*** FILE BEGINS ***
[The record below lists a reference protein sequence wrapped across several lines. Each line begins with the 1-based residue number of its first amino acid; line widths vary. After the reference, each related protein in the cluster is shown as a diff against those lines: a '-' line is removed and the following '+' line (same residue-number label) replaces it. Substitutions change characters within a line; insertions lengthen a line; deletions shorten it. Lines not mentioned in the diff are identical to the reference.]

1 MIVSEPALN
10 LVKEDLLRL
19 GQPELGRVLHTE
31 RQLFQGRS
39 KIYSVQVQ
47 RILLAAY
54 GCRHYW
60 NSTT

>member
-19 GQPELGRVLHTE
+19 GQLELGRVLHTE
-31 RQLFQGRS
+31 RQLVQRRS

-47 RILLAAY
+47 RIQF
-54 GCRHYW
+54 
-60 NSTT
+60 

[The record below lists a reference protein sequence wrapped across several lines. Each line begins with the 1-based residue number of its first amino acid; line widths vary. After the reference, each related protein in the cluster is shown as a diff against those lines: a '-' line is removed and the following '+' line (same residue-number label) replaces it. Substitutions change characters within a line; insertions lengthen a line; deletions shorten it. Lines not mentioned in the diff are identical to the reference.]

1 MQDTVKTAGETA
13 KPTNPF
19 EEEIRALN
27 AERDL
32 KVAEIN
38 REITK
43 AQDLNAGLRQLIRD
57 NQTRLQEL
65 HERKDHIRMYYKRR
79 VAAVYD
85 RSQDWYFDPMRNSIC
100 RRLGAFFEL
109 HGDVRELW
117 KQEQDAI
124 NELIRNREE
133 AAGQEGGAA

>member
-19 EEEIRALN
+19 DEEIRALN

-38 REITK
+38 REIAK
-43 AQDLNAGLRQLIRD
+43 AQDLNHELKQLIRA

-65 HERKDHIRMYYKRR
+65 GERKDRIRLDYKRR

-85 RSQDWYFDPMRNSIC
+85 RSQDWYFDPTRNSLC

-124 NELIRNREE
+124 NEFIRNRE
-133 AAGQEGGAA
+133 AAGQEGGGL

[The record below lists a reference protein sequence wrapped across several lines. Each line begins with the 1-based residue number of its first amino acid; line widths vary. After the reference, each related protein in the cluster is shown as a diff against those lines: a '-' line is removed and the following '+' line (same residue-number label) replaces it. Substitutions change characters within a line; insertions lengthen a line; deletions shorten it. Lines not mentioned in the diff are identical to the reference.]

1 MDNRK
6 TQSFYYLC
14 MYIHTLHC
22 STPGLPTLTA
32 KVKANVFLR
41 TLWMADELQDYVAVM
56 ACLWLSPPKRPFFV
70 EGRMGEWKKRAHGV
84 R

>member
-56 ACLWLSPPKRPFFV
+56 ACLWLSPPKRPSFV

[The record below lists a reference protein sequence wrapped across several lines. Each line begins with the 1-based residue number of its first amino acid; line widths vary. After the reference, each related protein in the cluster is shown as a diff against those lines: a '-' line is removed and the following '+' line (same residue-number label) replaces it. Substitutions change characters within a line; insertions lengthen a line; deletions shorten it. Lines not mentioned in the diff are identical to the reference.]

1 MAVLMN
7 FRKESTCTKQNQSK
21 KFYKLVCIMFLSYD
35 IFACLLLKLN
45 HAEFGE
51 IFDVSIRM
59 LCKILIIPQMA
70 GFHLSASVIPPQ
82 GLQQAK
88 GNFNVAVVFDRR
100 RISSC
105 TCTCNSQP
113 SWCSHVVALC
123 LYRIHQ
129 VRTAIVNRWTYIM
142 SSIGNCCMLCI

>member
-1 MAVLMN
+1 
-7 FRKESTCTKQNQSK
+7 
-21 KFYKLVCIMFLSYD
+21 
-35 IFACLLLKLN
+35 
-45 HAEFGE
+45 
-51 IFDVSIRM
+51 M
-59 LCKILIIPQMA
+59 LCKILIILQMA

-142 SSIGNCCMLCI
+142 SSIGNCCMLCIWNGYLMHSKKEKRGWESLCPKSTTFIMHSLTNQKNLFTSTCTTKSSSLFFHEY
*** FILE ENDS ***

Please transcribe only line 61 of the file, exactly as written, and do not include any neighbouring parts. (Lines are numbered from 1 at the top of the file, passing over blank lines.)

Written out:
70 EGRMGEWKKRAHGV